By: Jocelyn Tatum
There are two kinds of tourists: those who go to Cabo San Lucas and those who go to Todos Santos, Mexico. The Cabo tourists favor the beaten path, while those who venture to Todos Santos get off the grid. The Cabo tourists don’t mind cruise ships packing the harbor and monstrous resort hotels overlooking crowded beaches packed with sunbathers. Todos Santos tourists, on the other hand, escape the crowds and break free of all-inclusive resorts. They swap souvenir shops and nightclubs for art galleries, innovative eateries and handcrafted hotels. In fact, they don’t even consider themselves tourists. Instead, they are explorers. And Todos Santos was made for exploring.
On the Southern Baja peninsula, wedged between the Pacific Ocean to the west and the Sierra de la Laguna mountain range to the east, this oasis of palm and fruit trees is just a 45-minute drive north of Cabo San Lucas along Highway 19. A once-prosperous sugar town in the late 19th century, Todos Santos is now a tiny haven for expats, artists, surfers and travelers looking to forgo the crowds for their own private slice of Baja where the landscape, the culture and even the beaches are all unspoiled.
Amid growing popularity, Todos Santos still maintains its historic charm while generating a rich, artistic allure. More than a dozen sophisticated art galleries featuring drawings, paintings, sculptures, stained glass and photography from local and regional artists surround the central cathedral plaza, offering travelers a unique gallery walk through the town’s peaceful colonial streets. Each February, the weeklong Todos Santos Art Festival embraces live music, dance and theatrical performances as well as craftsmen from all around Mexico.
Eating well in Todos Santos is a requirement for travelers, and eating organic is just part of the culture. Simply put, this is a foodie town. Whether it’s produce from the many local organic farms or the daily catch straight from the sea, the food here is unmatched anywhere in Baja. Local favorites include the region’s best fish tacos, al pastor, sushi and sashimi served all over town. And because Todos Santos restaurants are all owner-operated, don’t be surprised if the proprietor stops by the table to say hello.
In addition to great food and art, a trip to Todos Santos is packed with adventure, including lively festivals, miles of hiking in the Sierras and the Pacific bluffs, and remote beaches that are never crowded. Witness the gray and humpback whale migration from shore, or head out to fish for Dorado, red snapper and wahoo. Take a day trip up to the city of La Paz, kayak the Sea of Cortez or head down to Los Cerritos beach for surf lessons. With so much to do here, it’s clear that a brief jaunt up from Cabo won’t suffice. So unpack your suitcase and stay a few nights.
Amid fruit trees yielding mangoes, dragon fruit and pineapple, the whitewashed adobe walls of La Bohemia Baja Hotel Pequeño, just off the main street in downtown Todos Santos, offer travelers a stunning and unique base camp for the whole experience. The property abounds in authentic, century-old Mexican architecture topped off by a lush tropical garden, a relaxing outdoor pool and a scattering of hammocks and sun loungers. Each of the eight beautifully decorated guestrooms includes artistic touches like custom headboards, hand-painted bathroom tiles, Mexican sinks and local organic toiletries.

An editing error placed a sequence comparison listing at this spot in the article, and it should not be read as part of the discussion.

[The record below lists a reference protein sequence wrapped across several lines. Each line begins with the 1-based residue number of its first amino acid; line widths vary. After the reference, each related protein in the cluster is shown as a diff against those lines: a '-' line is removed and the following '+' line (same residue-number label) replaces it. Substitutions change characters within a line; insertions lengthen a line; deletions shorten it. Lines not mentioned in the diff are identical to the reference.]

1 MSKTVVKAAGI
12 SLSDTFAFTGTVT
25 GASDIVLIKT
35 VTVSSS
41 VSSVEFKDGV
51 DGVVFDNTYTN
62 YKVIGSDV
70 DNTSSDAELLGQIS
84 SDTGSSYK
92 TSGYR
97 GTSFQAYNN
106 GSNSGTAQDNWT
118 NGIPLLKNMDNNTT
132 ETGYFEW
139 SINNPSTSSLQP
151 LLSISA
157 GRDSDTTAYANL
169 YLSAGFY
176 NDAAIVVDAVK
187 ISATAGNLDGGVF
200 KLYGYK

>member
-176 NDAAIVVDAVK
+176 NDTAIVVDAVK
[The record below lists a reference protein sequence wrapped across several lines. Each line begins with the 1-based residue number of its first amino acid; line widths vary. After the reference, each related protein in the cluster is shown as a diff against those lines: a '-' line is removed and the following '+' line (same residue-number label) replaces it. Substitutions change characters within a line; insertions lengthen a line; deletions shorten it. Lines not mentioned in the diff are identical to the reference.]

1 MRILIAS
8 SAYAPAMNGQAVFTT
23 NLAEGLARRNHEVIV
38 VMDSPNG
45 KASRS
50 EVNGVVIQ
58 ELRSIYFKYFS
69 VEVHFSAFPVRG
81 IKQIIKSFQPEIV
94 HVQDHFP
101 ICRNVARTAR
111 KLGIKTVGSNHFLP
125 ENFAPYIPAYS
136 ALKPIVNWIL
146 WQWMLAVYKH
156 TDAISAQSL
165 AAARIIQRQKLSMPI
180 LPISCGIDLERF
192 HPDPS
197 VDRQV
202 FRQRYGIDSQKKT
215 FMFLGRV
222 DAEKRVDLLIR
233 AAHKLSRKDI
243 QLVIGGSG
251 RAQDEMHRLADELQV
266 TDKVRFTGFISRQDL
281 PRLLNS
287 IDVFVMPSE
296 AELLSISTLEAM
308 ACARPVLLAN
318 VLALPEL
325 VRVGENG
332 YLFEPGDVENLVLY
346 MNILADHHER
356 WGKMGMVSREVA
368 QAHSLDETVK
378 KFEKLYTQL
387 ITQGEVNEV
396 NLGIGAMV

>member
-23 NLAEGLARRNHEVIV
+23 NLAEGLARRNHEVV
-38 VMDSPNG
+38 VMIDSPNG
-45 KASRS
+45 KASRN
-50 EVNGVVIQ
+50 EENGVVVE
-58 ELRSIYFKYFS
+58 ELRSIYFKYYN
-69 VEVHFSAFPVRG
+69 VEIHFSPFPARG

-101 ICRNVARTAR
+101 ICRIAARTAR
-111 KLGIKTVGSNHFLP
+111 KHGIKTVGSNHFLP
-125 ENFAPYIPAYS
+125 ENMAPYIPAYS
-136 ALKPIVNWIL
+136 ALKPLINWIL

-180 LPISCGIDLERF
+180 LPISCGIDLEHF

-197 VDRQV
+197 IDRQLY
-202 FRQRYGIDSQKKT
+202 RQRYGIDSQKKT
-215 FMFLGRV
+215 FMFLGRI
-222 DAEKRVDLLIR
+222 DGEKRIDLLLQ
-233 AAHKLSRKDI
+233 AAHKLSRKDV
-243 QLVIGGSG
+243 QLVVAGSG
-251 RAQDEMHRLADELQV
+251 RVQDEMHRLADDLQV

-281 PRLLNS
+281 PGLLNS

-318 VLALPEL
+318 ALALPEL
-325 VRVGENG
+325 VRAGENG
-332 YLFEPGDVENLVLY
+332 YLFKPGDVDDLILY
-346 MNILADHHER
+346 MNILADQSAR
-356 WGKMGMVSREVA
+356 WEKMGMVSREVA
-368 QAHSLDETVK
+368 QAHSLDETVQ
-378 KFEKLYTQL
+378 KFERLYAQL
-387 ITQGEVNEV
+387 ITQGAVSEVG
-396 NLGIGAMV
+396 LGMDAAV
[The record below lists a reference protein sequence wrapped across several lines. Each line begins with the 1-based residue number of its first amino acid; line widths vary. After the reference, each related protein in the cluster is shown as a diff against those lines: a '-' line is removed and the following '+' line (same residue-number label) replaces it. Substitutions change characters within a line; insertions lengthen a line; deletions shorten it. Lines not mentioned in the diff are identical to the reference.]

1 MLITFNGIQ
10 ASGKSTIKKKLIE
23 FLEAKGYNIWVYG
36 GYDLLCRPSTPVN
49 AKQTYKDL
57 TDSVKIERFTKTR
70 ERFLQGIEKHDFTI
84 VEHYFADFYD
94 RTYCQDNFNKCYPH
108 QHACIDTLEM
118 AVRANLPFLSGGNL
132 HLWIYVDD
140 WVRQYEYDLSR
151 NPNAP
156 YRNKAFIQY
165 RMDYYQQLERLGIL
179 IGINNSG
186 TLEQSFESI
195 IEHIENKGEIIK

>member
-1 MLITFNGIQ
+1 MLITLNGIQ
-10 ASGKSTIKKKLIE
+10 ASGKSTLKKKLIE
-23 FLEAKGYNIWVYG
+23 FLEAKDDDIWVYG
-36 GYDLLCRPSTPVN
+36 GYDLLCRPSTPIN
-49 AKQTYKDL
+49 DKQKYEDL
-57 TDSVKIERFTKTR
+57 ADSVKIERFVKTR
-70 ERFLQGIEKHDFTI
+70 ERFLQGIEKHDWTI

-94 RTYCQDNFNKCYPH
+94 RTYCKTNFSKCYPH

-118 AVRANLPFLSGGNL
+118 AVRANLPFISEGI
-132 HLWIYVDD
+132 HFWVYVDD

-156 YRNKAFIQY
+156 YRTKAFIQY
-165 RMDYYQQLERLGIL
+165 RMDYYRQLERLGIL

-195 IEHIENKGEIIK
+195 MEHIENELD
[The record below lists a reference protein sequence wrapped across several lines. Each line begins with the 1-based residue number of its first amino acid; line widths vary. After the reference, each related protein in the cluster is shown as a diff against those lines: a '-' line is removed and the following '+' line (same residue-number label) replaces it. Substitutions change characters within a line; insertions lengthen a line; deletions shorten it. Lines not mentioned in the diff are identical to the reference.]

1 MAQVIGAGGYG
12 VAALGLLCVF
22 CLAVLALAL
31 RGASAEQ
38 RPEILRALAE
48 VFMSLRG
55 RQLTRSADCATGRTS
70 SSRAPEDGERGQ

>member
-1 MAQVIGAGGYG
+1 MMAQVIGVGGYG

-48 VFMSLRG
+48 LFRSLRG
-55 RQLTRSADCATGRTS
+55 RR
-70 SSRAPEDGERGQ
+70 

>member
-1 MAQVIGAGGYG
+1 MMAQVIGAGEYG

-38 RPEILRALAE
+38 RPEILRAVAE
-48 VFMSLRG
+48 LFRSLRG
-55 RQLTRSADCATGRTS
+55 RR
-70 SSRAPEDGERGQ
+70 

Well acquainted with the traveler spirit, La Bohemia Baja’s owners Erin and Andrew Wheelwright set out on a lengthy tour of South America in 2011. It was during their travels that an appreciation for the locals’ perspective on a region began to shape their idea of what a hotel should be. It’s this philosophy they bring to La Bohemia Baja’s guests, beginning the moment they arrive.
Upon check-in, it’s clear that Erin, a Fort Worth native, and her husband are in the business of not just renting rooms but lending guests the whole town of Todos Santos. La Bohemia Baja guests are made to feel like locals with a thorough understanding of the town’s layout, as well as the hidden gems that other travelers might miss. On-site hosts are always available to help plan excursions, suggest the best restaurants or remind guests of an upcoming yoga class or Mezcal-tasting on the hotel patio.
Another crucial part of the Wheelwright’s travel philosophy is the importance of a restful night’s sleep to restore the soul and energize the adventurer’s spirit. They impart this belief to their guests by way of top-of-the-line cool gel memory foam mattresses, luxury bed linens from Pillow Bar and down comforters from which to dream of the next day’s adventures. And at La Bohemia Baja, the next day always includes a hot artisanal breakfast complete with fresh coffee, homemade bread, and a local flare for freshness served on the palapa-shaded patio.
But as enticing as it is to lounge around La Bohemia Baja all day, the traveler that visits Todos Santos understands that adventure and exploration are at the heart of any great getaway. Luckily, Erin and Andrew subscribe to the same philosophy. That’s why they offer their guests an extensive menu of exciting tours, including swimming with whale sharks, snorkeling with sea lions, spearfishing excursions, horseback rides along the beach and scenic glamping trips.
So before booking a room at that overstuffed Cabo hotel where you’ll have to fight for a tiny plot on a congested beach, only to return home with an overpriced t-shirt and bad tan lines, consider traveling off the beaten path to a place with tastier margaritas, quieter nights and better adventure. Travel to Todos Santos and spend a week at La Bohemia Baja Hotel Pequeño, and learn what it means to travel like a local.
By: Jocelyn Tatum